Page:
"That plan will propose bringing those detainees to an appropriate, secure location in the United States," Carter said. "While we work with Congress on a way forward, we will continue to transfer Guantanamo detainees to other countries when and as we have mitigated the risk to the United States."
A senior administration official said the plan does not include naming a specific site for relocation but rather includes a list of potential locations.
The possibilities are understood to include the federal Supermax prison in Florence, Colorado; the military prison in Leavenworth, Kansas; and the Naval Consolidated Brig in Charleston, South Carolina.
The official said Obama is in the "final stages" of reviewing the plan.
It is unclear when the administration's proposal to bring detainees to the U.S. will be presented to Congress, but House Homeland Security Committee Chairman Michael McCaul, a Republican, is not waiting to blast it.
"What Commander in Chief would let the enemy go back to the battlefield in the middle of a war?" said McCaul in a statement Thursday. "Sadly, the President seems more focused on letting terrorists loose than on rounding them up."
And House Speaker Paul Ryan responded to Carters announcement that some detainees will be brought to the U.S. by saying in a statement, "There's only one problem with that, Mr. Secretary: It's illegal, and that's not going to change anytime soon."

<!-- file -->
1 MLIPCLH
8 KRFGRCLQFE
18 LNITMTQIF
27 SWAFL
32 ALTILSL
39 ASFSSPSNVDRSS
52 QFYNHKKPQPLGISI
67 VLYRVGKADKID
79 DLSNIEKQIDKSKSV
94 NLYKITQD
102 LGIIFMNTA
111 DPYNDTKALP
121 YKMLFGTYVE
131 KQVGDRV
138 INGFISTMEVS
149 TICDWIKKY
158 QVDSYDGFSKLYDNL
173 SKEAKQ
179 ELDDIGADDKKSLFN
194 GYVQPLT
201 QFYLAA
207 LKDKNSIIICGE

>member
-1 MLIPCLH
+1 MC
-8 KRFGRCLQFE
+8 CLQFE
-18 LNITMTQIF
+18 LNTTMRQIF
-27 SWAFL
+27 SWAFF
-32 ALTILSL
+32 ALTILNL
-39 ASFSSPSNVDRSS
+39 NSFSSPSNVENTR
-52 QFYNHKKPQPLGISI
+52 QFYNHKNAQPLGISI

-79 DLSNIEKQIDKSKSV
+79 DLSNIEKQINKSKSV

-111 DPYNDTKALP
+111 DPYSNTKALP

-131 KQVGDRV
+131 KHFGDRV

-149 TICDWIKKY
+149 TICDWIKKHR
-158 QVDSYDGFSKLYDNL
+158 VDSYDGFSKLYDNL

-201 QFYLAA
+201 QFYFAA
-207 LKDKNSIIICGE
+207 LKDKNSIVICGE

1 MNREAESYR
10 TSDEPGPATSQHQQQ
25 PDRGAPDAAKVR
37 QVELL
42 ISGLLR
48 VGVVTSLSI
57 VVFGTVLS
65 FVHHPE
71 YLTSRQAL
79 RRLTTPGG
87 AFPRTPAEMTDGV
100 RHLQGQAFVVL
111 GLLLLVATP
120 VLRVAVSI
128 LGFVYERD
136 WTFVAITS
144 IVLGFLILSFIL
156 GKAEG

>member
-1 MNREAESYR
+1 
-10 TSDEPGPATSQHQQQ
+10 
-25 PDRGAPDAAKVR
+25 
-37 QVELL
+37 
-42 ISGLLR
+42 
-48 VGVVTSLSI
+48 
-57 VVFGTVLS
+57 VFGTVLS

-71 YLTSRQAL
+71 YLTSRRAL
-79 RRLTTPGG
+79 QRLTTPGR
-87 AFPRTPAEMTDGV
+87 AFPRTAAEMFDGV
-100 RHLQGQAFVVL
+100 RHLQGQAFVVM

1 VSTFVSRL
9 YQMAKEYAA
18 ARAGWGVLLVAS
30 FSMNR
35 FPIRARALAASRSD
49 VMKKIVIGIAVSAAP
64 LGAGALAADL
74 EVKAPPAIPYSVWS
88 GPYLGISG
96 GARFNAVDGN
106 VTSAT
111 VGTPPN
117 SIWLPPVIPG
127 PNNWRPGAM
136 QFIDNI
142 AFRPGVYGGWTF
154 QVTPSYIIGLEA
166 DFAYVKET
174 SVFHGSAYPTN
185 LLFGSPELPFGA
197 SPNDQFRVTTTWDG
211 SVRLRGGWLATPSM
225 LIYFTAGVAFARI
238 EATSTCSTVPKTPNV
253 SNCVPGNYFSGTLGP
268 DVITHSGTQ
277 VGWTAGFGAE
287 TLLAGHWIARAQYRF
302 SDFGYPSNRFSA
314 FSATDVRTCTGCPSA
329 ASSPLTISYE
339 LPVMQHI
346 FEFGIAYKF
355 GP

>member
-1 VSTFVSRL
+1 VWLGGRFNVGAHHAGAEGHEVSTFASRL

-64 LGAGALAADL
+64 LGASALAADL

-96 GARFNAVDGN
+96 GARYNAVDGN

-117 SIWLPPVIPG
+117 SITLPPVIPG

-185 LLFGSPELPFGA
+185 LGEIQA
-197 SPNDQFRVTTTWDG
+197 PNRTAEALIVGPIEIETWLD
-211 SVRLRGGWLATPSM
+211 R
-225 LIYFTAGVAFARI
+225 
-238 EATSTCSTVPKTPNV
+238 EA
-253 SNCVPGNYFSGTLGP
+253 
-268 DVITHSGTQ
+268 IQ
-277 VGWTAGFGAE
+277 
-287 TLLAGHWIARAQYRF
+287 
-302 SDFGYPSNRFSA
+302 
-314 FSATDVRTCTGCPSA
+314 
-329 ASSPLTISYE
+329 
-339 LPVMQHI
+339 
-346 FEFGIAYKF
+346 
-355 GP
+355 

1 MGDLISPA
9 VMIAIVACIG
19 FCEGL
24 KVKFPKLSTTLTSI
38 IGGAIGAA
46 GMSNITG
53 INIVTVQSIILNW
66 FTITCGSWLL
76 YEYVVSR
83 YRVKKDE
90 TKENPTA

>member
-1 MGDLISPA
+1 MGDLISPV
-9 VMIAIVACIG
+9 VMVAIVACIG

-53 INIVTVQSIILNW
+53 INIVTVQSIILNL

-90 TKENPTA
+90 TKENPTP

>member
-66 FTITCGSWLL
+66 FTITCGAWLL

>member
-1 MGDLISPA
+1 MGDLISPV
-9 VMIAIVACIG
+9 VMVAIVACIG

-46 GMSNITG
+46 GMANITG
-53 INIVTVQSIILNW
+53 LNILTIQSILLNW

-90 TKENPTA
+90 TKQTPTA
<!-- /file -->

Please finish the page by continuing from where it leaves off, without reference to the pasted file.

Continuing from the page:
Carter's announcement came as the population of the detention center dropped below 100.
The U.S. military transferred 10 more of the detainees from the prison on Wednesday, delivering them to the government of Oman.
That leaves 93 at the facility -- 34 of them already cleared for removal -- down from a peak in 2003 of 680.
Those who were removed this week include members of al Qaeda who fought U.S. forces in Afghanistan, including a member of Osama Bin Laden's security detail and five detainees who were deemed "high risk" to the U.S. and its allies after a 2008 review.
Obama says the prison -- which holds suspected members of terrorist groups captured overseas -- is a recruiting tool for terrorists and costly to maintain.
During his presidency, the number of detainees has dropped from 241 to 107. But the President has hit roadblock after roadblock -- most often placed by Republicans on Capitol Hill -- in his effort to clear out the prison, one of his key campaign promises and something he reiterated during his State of the Union address on Tuesday.
"The administration is working within the current statutory regime to make sure that owe can reduce that population," Attorney General Loretta Lynch said in an interview with CNN on Wednesday. "I believe the President looks forward to continuing the discussion with Congress on the best way to resolve the matter."